William Faulkner: not a big proponent, it would seem, of the famous Fiction 101 directive “show, don’t tell.” What’s wrong with telling, after all? If you’ve to something to say, don’t go dropping a bunch of hints about it—say it. If, for instance, you want to get across that one of your characters is a puritan, there’s no reason to piddle around with assorted vignettes of him acting all “puritan-y”—just call him a puritan, for Heaven’s sake. Time is money.
And let’s say you want to convey that the players in your novel Absalom, Absalom! are doomed. Why bother with ominous mood-setting or grave harbingers or any such circumlocution when there’s already a perfectly good word to accomplish your goal? It’s quite versatile, too: “the very situation to which and by which he was doomed,” “children which she had doomed by conceiving them,” “the current of retribution and fatality which…doomed all his blood,” “caught and sunk and doomed too,” or—this last one also quite comprehensive—“the oblivion to which we are all doomed.”
Doomed pitches a pretty big tent: it encompasses “doomed children,” “doomed ships,” a “doomed house,” “doomed and frustrated youth,” “doomed and tragic flower faces,” a “doomed and fatal war,” and two—count ’em—“two doomed races.” Also “the lonely and foredoomed and indomitable iron spirit” (which is distinguished, presumably, from a post-doomed spirit, whatever exactly that would be.)
And if your characters’ doom is dooming them to some doom in particular, it works for that, as well: “doomed to marry,” “doomed to be a widow,” “doomed to be a murderer,” “doomed and destined to kill,” “doomed to contemplate all human behavior” (said human behavior involving a lot of marital and homicidal impulses, apparently). It can be used for dramatic counterintuitive effect, like “doomed to live”—and then this permutation can be paired with various different subjects, as in “those who are doomed to live,” “I am doomed to live,” and “she and I both are doomed to live.” It is also resilient, standing up to repeated, concentrated use in such iterations as “doomed to spinsterhood” (p. 146), “doomed to spinsterhood” (p. 147), and “doomed to spinsterhood” (p. 148).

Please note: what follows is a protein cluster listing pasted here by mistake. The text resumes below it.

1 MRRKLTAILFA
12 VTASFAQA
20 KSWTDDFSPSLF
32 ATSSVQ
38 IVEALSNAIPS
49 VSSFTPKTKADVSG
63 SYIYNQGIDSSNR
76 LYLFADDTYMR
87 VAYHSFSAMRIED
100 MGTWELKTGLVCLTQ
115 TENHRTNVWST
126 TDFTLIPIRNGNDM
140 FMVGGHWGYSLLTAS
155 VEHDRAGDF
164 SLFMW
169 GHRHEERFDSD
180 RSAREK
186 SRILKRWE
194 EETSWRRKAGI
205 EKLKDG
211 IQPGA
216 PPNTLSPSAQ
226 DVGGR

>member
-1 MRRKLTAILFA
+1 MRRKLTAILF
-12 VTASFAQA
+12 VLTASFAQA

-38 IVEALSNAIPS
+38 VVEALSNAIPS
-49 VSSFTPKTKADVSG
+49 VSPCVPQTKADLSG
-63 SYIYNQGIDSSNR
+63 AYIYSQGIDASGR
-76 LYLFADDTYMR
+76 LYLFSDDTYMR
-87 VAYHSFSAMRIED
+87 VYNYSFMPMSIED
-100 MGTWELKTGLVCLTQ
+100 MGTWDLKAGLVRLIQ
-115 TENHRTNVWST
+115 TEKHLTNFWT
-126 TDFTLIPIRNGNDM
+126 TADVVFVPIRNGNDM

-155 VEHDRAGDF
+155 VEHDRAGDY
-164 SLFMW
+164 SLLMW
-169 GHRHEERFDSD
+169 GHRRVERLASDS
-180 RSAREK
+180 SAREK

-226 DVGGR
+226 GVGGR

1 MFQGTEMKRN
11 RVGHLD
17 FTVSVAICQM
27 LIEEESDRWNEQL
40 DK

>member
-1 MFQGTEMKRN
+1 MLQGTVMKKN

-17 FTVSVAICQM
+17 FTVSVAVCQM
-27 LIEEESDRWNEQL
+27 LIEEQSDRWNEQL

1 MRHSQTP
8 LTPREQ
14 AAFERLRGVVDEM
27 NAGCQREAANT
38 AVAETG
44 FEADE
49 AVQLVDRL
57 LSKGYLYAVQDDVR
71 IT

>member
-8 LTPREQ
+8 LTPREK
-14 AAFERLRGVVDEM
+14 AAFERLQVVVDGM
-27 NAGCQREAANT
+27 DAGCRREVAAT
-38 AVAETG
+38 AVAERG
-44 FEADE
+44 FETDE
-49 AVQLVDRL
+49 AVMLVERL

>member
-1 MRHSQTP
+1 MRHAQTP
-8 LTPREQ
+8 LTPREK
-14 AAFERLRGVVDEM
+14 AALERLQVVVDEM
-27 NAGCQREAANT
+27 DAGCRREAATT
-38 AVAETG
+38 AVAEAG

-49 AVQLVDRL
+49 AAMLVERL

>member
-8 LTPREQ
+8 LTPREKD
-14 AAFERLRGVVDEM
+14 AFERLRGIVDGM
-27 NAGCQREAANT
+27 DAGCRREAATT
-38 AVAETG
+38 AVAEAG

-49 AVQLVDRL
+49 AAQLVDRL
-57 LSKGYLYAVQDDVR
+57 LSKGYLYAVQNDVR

Nor need there be any namby-pambying about the ultimate orchestrator of all these characters’ sorry fates: doom! (Crash of thunder.) “[T]he mistake…which, since he refused to accept it or be stopped by it, became his doom”; “that doom which we call female victory which is: endure and then endure”; “the knell and doom of her native land”; “the family’s doom which Sutpen seemed bent on accomplishing” (this last one proving to be a family affair indeed as we are told that Thomas Sutpen’s son, Henry, also “play[ed] his final part in his family’s doom”).
At one point, two characters are discussing a third (doomed) character, in the light of some inherited insight: “‘Maybe he knew there was a fate, a doom on him, like what the old Aunt Rosa told you about some things that just have to be.’” Not like what old Aunt Rosa showed you—what she told you. QED.